Updated: January 10, 2012 09:30 AM GMT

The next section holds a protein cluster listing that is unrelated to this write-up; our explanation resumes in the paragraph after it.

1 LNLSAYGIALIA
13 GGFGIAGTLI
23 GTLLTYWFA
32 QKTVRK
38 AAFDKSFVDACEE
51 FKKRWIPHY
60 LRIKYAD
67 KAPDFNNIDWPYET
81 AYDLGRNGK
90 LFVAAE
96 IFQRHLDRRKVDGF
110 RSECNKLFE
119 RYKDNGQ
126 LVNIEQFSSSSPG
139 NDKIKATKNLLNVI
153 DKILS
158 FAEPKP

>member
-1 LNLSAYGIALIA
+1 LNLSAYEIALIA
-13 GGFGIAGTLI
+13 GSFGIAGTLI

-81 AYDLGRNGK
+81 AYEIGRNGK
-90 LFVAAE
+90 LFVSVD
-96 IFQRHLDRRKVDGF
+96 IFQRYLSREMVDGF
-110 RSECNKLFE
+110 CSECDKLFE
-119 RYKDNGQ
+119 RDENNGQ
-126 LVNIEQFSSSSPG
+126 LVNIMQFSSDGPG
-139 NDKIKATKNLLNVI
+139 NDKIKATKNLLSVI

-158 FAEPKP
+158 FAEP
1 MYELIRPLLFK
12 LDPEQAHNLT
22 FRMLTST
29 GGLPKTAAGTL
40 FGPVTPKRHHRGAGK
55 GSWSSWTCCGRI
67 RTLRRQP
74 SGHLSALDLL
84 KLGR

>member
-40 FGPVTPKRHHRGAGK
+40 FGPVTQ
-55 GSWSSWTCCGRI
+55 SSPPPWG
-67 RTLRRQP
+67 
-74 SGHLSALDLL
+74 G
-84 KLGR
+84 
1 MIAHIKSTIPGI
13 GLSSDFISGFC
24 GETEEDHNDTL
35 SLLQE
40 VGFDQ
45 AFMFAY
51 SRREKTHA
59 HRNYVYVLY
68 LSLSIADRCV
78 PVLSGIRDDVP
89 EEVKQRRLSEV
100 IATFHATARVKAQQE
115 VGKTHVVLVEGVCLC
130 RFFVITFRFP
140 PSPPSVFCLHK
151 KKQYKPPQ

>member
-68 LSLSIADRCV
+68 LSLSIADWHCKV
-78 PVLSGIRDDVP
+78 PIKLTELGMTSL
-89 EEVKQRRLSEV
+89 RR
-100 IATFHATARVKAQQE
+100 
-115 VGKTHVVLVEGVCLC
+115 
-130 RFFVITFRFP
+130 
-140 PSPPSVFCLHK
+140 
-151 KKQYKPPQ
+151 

For more than two years, a Catholic parish has been operating from a Protestant parish campus that some Church leaders hail as an example of practical ecumenism. “It is great ecumenism in practice,” said Auxiliary Bishop Lawrence Pius of Madras-Mylapore about the cooperation between the two parishes in Chennai, capital of the southern Indian state of Tamil Nadu. Since October 2009, Sacred Heart of Jesus Shrine has been operating from the campus of St John the Baptist parish church belonging to the Church of South India (CSI). Bishop Pius said such an arrangement is “unique and a good example for others.” The parish, built in 1913, is the first shrine in India dedicated to the devotion of the Sacred Heart of Jesus. The parish decided to shift to the Protestant campus to build a new shrine with modern facilities, the shrine’s administrator Father Peter Thumma said. The old one, he explained, was too inadequate to “suit the growing demand of devotees.” The priest said they plan to complete the new shrine by the end of 2012 at a cost of 100 million rupees (US$1.92 million). Father Joseph Manickam, the shrine’s rector, said that Catholic parish officials requested permission from the CSI leaders to use their campus until the shrine is built. The Protestant bishop and his laity council agreed. “Such a gesture was unique. Even though goodwill exists among churches, sharing of facilities on a long-term basis is very uncommon,” Father Manickam said. Officials of both Churches signed an agreement that they renew every year for eleven months. Revered Magimaidoss Enos, the CSI pastor, said, “We have shared the facility in an ecumenical spirit” because his people “understand” the situation. Even earlier, the Catholics and the Protestants used to hold joint Palm Sunday processions, he added.